- Auction includes a chalkboard love note from Jackson's children
- The bed he died in will not be sold at Jackson's mother's request
- The rug on which paramedics tried to revive Jackson is on the auction list
- Julien's will auction more than 500 items from 100 North Carolwood Drive on Saturday
Furniture made infamous by crime scene photos shown in the trial of Michael Jackson's doctor go on the auction block in Beverly Hills Saturday.
The table where Jackson's sedatives sat and the rug on which paramedics tried to revive him are among more than 500 pieces of fine art and home furnishings that filled Jackson's rented mansion, the house where he died on June 25, 2009.
Julien's Auctions has been careful not to call it a Michael Jackson auction out of legal and public relations concerns, instead marketing it as by the mansion's now-famous address -- 100 North Carolwood Drive.
Jackson did not own the beds, chairs, clocks, paintings, dishes and other items, but their value may skyrocket because of the personal touch added by the pop icon and his children in the months before he died.
Without the connection to Jackson, the property might bring $400,000, Nolan said. But with it "the sky's the limit," Julien's Executive Director Martin Nolan said.
A chalkboard left behind in Jackson's kitchen may have cost a few hundred dollars, but what his children wrote on it makes it a very valuable object, Nolan said. The note, handwritten on the black board attached to a 26-inch-tall ceramic rooster, reads "love Daddy/ I (heart) Daddy/ Smile it's for free."
It sat in the kitchen where, according to testimony in the trial of Dr. Conrad Murray, Jackson would eat lunch each day with Prince, Paris and Blanket Jackson. It was not known which child wrote the chalk note, but Nolan said his research suggested it was from Paris, who was 11 when her father died.
Another striking piece is Victorian revival style armoire from the Jackson's master bedroom. On the mirror, presumably where Jackson looked each day as he dressed, is a handwritten message of inspiration: "Train, perfection March April Full out May."
The wax-pencil note is significant, considering that Jackson was battling the calendar as he prepared for his "This Is It" concerts set to premiere in London in July 2009.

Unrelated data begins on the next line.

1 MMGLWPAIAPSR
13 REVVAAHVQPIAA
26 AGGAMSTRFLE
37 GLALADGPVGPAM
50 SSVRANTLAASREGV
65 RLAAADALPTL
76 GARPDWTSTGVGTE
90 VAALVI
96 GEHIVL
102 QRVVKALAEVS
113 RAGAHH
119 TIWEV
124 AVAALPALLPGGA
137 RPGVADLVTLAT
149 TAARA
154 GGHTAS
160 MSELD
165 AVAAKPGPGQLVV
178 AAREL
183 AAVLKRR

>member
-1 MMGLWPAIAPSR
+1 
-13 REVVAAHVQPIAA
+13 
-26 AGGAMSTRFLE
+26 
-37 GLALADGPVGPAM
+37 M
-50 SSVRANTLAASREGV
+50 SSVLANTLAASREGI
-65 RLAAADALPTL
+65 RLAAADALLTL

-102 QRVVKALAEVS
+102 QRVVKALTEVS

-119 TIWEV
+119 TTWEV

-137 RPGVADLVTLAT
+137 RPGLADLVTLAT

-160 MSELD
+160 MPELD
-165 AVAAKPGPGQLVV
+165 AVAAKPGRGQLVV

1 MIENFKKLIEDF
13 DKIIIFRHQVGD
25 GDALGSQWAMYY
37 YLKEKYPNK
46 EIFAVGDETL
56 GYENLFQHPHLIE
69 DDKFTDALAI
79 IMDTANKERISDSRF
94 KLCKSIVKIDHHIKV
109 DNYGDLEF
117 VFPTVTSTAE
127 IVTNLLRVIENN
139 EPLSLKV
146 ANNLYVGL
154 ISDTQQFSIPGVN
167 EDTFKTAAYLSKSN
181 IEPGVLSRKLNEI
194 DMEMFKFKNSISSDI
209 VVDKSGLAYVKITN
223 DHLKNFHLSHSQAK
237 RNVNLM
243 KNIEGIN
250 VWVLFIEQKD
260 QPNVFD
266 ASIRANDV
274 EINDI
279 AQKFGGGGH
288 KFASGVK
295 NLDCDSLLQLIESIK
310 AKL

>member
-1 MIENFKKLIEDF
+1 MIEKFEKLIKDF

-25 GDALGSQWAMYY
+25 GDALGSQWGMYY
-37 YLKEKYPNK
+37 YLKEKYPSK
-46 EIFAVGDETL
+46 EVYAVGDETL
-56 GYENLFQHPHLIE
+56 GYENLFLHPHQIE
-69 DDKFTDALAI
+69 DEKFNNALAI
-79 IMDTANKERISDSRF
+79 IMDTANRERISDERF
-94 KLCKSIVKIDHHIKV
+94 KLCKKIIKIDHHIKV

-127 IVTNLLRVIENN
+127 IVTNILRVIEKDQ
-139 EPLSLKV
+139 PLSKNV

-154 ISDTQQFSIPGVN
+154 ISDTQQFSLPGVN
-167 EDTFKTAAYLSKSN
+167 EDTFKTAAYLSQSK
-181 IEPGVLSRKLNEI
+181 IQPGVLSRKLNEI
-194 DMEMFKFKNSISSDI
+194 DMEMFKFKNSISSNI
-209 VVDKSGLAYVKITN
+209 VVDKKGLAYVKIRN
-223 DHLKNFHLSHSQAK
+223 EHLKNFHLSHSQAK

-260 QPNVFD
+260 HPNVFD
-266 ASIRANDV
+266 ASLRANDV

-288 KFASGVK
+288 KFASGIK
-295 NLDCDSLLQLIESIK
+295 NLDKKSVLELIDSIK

Dr. Conrad Murray's defense lawyers argued during the trial that the intense pressure on Jackson to rehearse for the 50 shows put him in a desperate fight for sleep, which led to Dr. Murray administering the surgical anesthetic propofol nearly every night in the last two months of his life.
Julien's Auctions backed away from selling the bed in which Jackson received the fatal dose of the propofol after a personal request from his mother, Katherine Jackson, Julien's Executive Director Martin Nolan said.
The auction house's recreation of the bedroom where Jackson died -- euphemistically called "the medicine room" by the company -- features a bed-sized memorial covered with love notes from Jackson fans instead of the death bed.
The nightstand seen next to the death bed in coroner's photos, bearing numerous bottles of sedatives and other drugs, is for sale. the "French occasional table" is listed for between $300 and $500.
The room-size oriental rug that covered the floor where Jackson was placed when paramedics tried to revive him is listed in the auction catalogue for between $400 and $600.
The couch and chairs where Jackson likely sat with show producers worried about his health in the days before his death are for sale.
One chair in Jackson's bedroom has a stain which Nolan suggested was make up spilled by the star as he sat in front of a mirror.
None of Jackson's relatives have expressed an interest in any of the items, Nolan said. He pointed out that they had a chance to take whatever they wanted from the house in the months after his death.
The notes and posters brought to the auction house by Jackson fans and placed on the "medicine room" memorial will be sent to Jackson's mother and children, he said.
Jackson's relationship with Julien's turned sour in the last months of his life when he filed a lawsuit to stop the sale of furnishings from his Neverland ranch.
The singer sued the auction company, claiming he did not authorize the sale of items that were removed from Neverland after he sold the ranch. The suit was settled in April 2009 when Julien's canceled the auction and later returned the items to Jackson.